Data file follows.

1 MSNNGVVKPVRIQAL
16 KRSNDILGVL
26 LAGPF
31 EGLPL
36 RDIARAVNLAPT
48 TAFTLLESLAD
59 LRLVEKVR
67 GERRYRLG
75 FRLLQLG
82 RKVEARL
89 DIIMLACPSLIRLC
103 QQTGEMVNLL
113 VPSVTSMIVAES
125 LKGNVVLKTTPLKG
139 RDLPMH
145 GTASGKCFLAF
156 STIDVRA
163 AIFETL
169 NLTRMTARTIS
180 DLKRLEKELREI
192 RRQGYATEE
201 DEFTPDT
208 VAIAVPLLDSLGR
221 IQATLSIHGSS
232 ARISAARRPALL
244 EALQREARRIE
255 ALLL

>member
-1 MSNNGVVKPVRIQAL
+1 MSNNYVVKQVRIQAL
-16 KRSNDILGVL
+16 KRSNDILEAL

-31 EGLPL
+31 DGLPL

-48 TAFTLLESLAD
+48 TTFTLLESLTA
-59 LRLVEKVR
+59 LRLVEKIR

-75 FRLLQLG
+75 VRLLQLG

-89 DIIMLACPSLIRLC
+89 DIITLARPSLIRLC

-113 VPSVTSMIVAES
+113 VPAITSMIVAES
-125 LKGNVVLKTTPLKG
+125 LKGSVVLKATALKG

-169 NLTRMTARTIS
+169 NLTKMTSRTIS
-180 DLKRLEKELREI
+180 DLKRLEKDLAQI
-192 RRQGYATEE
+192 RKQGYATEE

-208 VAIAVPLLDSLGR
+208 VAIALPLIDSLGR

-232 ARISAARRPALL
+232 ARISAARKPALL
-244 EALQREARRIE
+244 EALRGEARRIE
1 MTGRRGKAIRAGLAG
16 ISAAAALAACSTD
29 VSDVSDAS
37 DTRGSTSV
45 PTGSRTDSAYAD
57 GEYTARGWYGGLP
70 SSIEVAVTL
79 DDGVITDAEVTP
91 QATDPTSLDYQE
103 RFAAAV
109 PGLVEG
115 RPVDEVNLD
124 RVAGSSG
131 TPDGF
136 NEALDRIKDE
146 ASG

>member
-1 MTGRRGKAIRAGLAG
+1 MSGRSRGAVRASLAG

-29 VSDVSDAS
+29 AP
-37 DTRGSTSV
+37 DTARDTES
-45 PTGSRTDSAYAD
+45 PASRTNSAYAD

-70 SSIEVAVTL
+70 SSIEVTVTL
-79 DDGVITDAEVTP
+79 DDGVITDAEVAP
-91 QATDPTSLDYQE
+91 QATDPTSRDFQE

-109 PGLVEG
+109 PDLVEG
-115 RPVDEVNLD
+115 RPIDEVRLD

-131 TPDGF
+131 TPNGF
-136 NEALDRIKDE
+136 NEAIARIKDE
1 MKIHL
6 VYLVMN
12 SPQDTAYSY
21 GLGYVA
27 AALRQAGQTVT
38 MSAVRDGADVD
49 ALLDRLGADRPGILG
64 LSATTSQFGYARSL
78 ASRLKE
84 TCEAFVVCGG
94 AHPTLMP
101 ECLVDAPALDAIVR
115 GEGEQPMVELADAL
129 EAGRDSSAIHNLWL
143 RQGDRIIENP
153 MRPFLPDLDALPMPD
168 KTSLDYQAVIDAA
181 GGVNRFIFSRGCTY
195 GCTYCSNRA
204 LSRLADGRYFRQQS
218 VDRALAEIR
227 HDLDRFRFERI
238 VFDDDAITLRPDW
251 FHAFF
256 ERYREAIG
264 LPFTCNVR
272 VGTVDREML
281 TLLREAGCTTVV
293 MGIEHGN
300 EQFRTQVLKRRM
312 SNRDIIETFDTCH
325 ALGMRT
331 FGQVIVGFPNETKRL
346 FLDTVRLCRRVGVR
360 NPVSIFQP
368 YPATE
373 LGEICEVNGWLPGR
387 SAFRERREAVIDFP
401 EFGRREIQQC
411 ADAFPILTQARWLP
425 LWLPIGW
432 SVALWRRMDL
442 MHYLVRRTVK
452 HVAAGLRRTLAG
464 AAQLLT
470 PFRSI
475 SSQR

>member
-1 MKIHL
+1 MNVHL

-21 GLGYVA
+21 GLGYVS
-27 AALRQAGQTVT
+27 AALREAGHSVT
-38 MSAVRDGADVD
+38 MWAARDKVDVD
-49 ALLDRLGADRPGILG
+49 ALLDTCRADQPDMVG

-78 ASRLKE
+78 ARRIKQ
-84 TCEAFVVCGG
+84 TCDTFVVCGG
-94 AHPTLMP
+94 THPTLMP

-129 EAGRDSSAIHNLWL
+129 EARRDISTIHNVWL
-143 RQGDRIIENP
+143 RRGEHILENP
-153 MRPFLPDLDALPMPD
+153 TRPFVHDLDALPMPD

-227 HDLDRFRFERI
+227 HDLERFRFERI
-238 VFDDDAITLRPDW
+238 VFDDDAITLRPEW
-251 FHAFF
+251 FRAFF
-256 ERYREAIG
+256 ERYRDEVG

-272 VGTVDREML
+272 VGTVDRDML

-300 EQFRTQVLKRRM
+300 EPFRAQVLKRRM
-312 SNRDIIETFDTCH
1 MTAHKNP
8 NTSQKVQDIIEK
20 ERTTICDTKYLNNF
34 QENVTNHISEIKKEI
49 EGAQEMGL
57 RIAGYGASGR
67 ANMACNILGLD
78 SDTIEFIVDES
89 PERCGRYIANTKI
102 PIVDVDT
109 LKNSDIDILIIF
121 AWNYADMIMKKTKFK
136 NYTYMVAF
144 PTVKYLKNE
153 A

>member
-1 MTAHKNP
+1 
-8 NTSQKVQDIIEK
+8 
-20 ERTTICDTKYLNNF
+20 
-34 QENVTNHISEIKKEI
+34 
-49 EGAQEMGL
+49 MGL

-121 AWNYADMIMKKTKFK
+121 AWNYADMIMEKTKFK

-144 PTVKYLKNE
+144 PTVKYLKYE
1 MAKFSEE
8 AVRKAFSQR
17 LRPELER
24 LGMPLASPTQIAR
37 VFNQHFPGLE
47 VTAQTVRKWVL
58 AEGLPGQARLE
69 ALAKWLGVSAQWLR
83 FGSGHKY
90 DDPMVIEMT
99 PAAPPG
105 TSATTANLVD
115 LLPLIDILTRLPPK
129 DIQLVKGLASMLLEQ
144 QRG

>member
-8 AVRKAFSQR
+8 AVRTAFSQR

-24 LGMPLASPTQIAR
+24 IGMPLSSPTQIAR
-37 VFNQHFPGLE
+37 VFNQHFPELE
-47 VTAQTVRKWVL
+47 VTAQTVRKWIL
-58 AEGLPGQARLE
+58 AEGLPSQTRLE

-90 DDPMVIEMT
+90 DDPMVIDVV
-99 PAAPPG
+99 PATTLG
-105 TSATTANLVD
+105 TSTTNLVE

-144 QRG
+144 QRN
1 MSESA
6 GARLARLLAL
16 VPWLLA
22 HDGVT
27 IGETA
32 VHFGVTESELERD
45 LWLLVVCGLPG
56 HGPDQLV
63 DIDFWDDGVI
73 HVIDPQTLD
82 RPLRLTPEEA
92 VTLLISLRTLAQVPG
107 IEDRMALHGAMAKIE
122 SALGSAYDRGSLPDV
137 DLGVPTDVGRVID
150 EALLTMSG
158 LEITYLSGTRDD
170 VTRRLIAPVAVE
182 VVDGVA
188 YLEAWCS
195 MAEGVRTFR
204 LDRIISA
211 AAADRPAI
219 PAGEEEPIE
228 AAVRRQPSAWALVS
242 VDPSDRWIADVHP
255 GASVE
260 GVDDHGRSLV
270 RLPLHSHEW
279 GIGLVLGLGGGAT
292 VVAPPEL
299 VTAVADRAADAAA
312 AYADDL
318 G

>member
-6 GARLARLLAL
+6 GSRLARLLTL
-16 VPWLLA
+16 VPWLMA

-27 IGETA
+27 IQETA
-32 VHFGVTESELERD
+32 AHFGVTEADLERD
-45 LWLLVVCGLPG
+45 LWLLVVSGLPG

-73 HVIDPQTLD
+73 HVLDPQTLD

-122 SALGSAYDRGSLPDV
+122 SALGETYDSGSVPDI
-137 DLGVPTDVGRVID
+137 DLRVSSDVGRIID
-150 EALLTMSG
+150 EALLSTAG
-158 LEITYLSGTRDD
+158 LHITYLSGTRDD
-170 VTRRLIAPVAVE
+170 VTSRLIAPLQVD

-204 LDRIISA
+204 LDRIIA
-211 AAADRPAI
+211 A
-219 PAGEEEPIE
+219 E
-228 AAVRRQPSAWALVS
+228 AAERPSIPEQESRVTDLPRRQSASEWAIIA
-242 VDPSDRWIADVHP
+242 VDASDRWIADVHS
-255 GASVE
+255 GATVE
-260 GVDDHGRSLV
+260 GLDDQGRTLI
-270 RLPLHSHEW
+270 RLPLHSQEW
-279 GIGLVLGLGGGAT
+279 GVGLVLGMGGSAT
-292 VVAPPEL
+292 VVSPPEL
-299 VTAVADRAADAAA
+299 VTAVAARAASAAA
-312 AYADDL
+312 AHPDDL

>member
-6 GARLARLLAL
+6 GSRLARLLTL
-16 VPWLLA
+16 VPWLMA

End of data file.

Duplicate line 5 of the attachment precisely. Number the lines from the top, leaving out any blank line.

36 RDIARAVNLAPT